As part of the ongoing investigation into my assault, today I had to go to Baker Street station so that some evidence (a CD-ROM onto which I burned the photo I took of my attacker) could be seized from me, and so that I could give a statement about that evidence. I was told to meet the officer in “the police room”.
None of the London Underground workers at the station knew what I was talking about. I was eventually led through a door and a long hallway to where the British Transport Police have a couple of training rooms and a few offices. In the main office, five policemen were absolutely lovely to me and made sure I was comfortable as I waited for the detective to arrive from Aldgate. Amusingly, one of the officers was clearly having an email debate with someone else in the BTP, and read his reply aloud to the other men so that they could tell him he was being too harsh. “I liked the last two words,” one remarked, referring to the “kind regards” sign-off. Another two officers discussed what a shambles OASIS, the police’s central IT system, is. When I received a call on my mobile, I wandered into another office to take it; nobody tried to stop me. On the desk, there were about a dozen very nice iMate JAMs, a spiffy web-enabled phone/PDA which I owned myself (until I got tired of being connected all the time).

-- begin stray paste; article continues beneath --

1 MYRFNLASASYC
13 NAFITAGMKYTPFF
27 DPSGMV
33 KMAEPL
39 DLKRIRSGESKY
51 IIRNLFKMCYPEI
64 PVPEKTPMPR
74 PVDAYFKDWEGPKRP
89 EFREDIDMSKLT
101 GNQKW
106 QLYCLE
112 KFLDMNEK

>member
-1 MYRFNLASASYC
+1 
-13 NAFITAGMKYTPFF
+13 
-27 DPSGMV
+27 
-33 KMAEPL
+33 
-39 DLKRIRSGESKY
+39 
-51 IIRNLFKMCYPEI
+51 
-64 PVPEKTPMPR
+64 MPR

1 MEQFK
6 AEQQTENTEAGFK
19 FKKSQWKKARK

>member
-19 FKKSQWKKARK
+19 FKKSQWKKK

Eventually, the detective from Aldgate found me, and led me down another long, winding hallway, through many doors, up one floor, down another series of very smoky hallways, and into a small room. He took the evidence from me, took my statement, and the whole process lasted about half an hour. “I can’t believe this is all still done on paper,” I said to him as he wrote down my name, address, phone number, and all the other details they already had for me on yet another set of forms. “Yeah, well,” he said, smiling weakly.
What really surprised me was just how much more there is to a London Underground station like Baker Street than one would ever guess from rushing along its platforms and wandering around the halls. It was a little disconcerting, too, to note how many more cops were deep in the labyrinth and offices, immersed in bureaucracy and paper-pushing, than were visible in the station. Am I being unfair?